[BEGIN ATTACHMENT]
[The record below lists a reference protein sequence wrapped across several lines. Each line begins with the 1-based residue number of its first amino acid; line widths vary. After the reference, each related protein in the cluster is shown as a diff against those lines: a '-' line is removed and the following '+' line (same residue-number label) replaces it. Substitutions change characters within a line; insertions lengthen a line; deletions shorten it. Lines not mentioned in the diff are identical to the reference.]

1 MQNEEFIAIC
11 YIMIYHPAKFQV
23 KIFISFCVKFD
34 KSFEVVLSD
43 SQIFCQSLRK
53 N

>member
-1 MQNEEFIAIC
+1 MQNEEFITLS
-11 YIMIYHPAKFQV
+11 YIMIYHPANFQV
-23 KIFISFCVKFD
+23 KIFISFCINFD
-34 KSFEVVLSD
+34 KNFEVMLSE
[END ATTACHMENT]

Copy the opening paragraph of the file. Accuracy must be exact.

[The record below lists a reference protein sequence wrapped across several lines. Each line begins with the 1-based residue number of its first amino acid; line widths vary. After the reference, each related protein in the cluster is shown as a diff against those lines: a '-' line is removed and the following '+' line (same residue-number label) replaces it. Substitutions change characters within a line; insertions lengthen a line; deletions shorten it. Lines not mentioned in the diff are identical to the reference.]